Cuisine at Home : 2020-02-11

Cuisine Class : 54 : 54

Cuisine Class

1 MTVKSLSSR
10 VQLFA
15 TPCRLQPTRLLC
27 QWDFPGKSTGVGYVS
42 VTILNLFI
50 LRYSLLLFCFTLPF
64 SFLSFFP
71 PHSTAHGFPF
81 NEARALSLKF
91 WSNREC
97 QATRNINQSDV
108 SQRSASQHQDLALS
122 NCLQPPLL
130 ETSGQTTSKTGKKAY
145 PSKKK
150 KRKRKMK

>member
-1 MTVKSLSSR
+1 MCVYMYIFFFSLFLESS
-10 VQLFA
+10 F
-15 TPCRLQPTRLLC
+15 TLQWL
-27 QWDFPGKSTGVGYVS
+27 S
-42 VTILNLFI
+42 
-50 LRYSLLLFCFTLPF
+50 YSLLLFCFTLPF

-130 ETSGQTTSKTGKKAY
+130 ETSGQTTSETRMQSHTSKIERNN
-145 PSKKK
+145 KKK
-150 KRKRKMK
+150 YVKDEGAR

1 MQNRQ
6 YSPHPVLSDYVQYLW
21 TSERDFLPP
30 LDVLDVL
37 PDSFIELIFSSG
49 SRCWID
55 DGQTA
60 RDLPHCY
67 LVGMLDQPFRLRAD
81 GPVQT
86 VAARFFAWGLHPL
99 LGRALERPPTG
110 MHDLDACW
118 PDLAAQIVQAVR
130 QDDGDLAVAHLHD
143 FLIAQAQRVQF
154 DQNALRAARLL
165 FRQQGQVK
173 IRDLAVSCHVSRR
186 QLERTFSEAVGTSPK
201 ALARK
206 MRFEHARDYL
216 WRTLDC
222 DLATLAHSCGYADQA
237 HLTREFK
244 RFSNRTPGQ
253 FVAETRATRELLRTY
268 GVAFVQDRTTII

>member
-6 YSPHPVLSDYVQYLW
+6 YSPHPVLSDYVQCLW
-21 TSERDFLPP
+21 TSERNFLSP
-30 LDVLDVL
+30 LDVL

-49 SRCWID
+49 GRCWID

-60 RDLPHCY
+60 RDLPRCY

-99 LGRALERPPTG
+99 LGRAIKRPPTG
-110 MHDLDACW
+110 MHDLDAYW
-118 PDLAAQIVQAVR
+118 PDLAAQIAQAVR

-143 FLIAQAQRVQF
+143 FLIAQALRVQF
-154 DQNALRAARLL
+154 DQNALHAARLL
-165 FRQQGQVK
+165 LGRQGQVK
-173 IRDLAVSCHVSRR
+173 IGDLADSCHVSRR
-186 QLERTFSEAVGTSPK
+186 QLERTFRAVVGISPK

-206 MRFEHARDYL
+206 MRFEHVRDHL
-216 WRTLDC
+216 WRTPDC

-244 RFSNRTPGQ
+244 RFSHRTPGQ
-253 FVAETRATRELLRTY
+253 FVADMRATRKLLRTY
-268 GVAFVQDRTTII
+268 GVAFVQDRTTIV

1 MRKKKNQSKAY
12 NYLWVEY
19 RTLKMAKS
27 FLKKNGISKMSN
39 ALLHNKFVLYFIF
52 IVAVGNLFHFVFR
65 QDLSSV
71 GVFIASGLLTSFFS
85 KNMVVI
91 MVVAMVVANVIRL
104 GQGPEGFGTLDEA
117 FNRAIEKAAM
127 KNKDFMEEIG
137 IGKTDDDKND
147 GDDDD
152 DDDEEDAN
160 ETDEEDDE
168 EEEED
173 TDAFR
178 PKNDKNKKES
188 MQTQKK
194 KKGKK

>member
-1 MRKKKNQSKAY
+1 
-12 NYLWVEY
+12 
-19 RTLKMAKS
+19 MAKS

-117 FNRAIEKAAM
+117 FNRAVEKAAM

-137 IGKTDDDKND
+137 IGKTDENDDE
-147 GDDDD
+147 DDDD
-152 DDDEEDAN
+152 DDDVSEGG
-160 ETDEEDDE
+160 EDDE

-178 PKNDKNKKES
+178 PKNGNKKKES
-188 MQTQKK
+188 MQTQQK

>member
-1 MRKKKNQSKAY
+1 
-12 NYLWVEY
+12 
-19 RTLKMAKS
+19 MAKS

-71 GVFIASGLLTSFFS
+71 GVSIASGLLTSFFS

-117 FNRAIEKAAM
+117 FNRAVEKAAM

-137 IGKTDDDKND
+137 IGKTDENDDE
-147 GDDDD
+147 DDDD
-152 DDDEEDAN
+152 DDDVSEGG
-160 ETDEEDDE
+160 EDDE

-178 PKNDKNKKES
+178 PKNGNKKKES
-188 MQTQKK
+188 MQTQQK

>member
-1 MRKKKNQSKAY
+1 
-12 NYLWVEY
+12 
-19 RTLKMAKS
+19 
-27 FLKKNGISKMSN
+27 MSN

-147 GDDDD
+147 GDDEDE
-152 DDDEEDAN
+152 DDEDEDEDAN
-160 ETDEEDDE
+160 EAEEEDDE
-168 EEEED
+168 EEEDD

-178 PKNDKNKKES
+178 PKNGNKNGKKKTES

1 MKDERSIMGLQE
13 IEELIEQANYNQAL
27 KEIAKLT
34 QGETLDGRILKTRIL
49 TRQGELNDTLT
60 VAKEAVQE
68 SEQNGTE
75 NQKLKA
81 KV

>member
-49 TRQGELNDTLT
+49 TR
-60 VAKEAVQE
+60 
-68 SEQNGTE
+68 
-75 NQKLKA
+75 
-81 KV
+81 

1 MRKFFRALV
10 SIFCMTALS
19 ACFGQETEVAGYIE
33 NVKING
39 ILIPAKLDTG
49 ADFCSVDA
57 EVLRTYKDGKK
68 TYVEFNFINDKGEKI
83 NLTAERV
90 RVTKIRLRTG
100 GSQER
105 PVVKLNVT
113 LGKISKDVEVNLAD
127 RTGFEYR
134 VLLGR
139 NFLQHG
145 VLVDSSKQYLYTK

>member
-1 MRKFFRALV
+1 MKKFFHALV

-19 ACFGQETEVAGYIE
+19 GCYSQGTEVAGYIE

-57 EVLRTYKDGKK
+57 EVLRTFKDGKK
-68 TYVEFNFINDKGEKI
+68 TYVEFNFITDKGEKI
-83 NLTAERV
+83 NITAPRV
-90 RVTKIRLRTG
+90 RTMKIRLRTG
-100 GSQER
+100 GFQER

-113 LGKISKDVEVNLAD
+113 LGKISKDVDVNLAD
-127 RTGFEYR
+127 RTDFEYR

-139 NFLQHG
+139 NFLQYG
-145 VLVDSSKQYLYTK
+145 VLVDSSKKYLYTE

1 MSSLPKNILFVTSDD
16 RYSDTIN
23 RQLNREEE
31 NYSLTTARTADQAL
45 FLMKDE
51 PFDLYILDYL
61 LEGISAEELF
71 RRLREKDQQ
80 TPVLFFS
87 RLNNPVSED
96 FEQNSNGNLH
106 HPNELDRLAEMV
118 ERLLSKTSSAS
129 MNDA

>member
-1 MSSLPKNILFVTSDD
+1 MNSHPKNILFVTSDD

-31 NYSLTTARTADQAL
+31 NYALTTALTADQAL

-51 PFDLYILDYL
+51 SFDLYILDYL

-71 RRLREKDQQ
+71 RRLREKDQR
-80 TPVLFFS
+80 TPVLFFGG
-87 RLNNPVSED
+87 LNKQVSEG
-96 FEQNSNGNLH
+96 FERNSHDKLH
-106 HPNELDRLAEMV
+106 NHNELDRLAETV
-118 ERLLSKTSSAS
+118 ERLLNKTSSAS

cuisine class Swiss Meringue Swiss meringue is a gently cooked meringue — the egg whites and sugar are (continuall­y) whisked together and heated over a double-boiler until the sugar dissolves, the mixture starts to thicken, and it reaches about 130° (or as determined by your recipe). It’s then beaten, right away, off heat, until stiff, glossy peaks form and it feels cool to the touch. It’s softer yet denser in texture than French meringue and is often used as a base for buttercrea­m frostings, cookies, or Pavlova. Of the three types, this is considered the middle of the road in terms of stability. To avoid scrambling the eggs, the water in the double-boiler should be simmering but not touching the bottom of the bowl of egg whites and sugar. USE A GLASS, stainless steel, or copper bowl to whip the egg whites. Avoid plastic, as it’s more porous and may unknowingl­y contain traces of fat. EGG WHITES BEATEN in a copper bowl are more voluminous and stable because the copper reacts with the proteins in the whites the same way cream of tartar does. IF USING A COPPER BOWL, don’t add a stabilizer, like cream of tartar, as it will be too acidic and will cause the egg whites to leach too much copper from the bowl. ADDING A PINCH OF SALT to egg whites reduces viscosity, giving greater volume to the meringue. AND USE SUPERFINE SUGAR. It dissolves faster and creates a better textured foam than granulated. 54 C U I S I N E AT H O M E .CO M